Moblin to offer Android Market

June 5, 2009 | 09:49

Tags: #android #android-market #app-store #moblin #netbook

Companies: #google #intel #ubuntu

Mobilin, Intel's Linux distribution aimed at netbooks and mobile internet devices, looks to be taking a leaf from Ubuntu's books with the news that it is to support Android applications – and include access to the Android Market software store.

Although Google's open-source mobile platform has some way to go before it will challenge Apple's lead in the market, it's certainly getting quite a bit of attention from developers. With that steady stream of applications – available via the App Store-style Android Market run by Google – Canonical's Ubuntu was the first mainstream Linux distribution to get in on the act and announce a compatibility layer which will allow Android apps to run.

According to PC World, Intel also thinks that many of the applications being developed for the mobile-phone oriented Android platform are a good fit for netbooks, too: so much so that it will be bringing support for applications downloaded from the Android Market to Moblin 2.0 in the near future.

The system will operate in a similar way to that announced by Canonical: a run-time environment will provide a compatibility layer between the Android application and the Moblin operating system, allowing the applications to run as they would on a native Android system.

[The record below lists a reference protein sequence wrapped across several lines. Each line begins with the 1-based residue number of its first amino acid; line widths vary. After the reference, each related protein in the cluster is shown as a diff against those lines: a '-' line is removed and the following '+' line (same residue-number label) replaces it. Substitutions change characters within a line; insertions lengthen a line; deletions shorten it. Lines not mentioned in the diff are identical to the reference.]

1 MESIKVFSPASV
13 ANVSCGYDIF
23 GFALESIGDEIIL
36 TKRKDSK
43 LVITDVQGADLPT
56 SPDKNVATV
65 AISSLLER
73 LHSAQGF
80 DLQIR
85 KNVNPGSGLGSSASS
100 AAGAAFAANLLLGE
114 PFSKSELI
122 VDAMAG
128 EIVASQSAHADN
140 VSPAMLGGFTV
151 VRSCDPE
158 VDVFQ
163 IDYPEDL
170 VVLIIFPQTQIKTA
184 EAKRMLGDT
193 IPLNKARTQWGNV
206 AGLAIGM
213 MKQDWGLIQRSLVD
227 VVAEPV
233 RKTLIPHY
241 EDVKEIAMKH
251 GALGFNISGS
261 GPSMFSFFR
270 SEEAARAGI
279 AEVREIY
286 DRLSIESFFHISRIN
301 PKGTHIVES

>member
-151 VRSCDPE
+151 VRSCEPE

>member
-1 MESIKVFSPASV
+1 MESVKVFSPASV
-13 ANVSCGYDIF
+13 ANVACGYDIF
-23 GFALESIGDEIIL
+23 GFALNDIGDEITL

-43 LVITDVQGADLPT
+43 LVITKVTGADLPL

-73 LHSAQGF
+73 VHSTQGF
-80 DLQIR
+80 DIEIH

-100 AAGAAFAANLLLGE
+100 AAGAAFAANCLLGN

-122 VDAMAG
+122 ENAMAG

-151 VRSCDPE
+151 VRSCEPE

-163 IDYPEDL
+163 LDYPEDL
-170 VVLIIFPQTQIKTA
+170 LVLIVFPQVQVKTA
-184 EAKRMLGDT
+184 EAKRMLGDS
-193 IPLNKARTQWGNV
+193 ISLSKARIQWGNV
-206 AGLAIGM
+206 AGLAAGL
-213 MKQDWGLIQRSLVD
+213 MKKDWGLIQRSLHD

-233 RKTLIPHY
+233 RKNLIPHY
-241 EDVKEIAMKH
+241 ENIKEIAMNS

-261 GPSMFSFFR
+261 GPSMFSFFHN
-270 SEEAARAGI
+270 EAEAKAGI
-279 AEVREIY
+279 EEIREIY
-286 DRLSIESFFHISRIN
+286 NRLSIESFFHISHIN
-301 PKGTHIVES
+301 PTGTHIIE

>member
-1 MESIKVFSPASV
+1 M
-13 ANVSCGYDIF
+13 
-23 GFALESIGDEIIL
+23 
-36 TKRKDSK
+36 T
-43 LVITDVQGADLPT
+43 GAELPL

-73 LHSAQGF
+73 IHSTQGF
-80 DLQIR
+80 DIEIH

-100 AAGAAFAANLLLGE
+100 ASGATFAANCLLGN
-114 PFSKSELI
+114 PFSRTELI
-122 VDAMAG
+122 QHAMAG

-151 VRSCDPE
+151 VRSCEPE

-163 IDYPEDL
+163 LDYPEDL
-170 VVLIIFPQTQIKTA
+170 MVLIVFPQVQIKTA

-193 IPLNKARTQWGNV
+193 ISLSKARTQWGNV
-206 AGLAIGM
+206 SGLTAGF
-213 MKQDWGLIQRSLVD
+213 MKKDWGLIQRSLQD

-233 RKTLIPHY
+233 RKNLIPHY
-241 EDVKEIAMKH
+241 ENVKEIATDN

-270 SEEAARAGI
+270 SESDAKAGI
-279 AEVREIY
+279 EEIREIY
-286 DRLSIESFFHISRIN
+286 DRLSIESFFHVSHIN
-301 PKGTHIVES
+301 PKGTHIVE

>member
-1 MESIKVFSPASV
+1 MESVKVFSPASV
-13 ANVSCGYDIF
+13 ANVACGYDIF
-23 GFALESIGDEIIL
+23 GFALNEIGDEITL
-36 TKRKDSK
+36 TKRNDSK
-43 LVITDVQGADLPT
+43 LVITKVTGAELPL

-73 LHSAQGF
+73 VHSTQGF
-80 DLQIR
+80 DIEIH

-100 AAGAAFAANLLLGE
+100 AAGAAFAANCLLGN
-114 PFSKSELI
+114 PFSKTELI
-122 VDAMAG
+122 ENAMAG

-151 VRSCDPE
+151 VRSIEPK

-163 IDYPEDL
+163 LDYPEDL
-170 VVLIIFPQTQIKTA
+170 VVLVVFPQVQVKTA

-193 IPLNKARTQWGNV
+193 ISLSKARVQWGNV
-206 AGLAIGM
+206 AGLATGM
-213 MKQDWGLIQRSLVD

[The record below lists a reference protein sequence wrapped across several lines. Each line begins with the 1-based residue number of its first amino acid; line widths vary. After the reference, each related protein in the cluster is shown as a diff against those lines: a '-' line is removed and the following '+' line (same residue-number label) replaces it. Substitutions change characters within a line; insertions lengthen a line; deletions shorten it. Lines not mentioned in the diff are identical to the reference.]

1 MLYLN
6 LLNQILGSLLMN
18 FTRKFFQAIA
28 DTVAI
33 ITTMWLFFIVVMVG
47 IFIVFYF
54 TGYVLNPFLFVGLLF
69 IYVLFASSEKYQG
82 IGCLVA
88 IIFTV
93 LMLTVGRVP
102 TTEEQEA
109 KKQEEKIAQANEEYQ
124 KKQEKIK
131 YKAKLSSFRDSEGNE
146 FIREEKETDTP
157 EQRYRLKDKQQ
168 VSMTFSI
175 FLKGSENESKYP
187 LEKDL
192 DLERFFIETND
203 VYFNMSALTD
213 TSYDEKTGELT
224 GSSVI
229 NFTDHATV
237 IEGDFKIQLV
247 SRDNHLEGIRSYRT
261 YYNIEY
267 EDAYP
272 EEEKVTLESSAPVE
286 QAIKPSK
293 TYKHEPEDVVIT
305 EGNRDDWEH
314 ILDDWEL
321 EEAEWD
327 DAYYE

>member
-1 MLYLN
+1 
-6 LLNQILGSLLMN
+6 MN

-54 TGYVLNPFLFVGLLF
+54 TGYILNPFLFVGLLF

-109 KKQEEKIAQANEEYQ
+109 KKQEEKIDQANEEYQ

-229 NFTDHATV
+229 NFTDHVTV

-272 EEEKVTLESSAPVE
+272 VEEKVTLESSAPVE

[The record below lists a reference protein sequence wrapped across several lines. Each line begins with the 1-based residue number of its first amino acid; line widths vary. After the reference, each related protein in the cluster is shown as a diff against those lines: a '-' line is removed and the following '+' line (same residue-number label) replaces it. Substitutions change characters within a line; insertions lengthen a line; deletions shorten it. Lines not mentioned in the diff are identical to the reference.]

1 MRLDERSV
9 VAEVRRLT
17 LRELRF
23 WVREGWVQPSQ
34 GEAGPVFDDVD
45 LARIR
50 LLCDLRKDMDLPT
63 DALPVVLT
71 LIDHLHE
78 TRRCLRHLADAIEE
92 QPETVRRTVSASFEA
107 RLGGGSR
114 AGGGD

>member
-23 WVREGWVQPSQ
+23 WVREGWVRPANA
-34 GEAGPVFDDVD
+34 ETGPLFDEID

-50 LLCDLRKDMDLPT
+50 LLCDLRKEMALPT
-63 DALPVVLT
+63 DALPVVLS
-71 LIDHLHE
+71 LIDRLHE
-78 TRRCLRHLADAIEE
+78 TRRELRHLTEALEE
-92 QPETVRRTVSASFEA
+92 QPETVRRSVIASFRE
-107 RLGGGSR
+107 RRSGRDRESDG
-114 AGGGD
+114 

A spokesman for Intel confirmed that the company is looking to both the netbook market and the MID – Mobile Internet Device – sector, and that tapping in to the Android Market could be the key to winning the hearts and minds of both the consumers and the carriers: thanks to a revenue share agreement between the carries and Google, mobile companies could stand to profit from the sale of Moblin-based MIDs – even if they didn't feature a profitable 3G modem therein.

Although Intel has successfully demonstrated the technology running on a standard netbook, the company has yet to announce a planned launch date.

Do you agree with Canonical and Intel that Android apps could well be the future for both smartphones and netbooks, or are both companies on a hiding to nothing unless they're planning on making phone handsets? Will Google take the 'theft' of their Android-developed apps lightly? Share your thoughts over in the forums.
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